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The Margins Of Narrative Embodiment

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Chapter Summary

The Japanese body within a strictly Japanese context had been configured in contrastive racial terms before the Occupation; however, the parameters of the normative body had been configured through contrasts with bodies considered to be outside the parameters of normality in other ways: the imperial body at one end of the scale, and the burakudweller body at the other. It is perhaps remarkable that so few stories written during the Occupation address the changed status of the emperor. It is the emperor as symbol that led to the oppression of Japanese women in marriage, the wartime sacrifice of adolescent boys in suicide planes, and millions of men in the military. Sandra M. Gilbert and Susan Gubar's Madwoman in the Attic revealed the ways female anger at the epistemic strictures of a patriarchal system resulted in a common trope in nineteenth-century writing by women.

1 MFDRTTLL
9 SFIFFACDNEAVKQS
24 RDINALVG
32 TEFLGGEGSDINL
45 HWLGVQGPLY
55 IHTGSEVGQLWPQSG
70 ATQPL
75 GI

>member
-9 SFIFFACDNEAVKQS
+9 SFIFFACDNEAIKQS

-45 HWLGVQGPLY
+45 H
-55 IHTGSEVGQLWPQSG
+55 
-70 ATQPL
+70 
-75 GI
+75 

Keywords: burakudweller body; imperial body; Japanese women; Madwoman in the Attic; nineteenth-century writing; suicide planes

10.1163/ej.9789004155466.i-518.67
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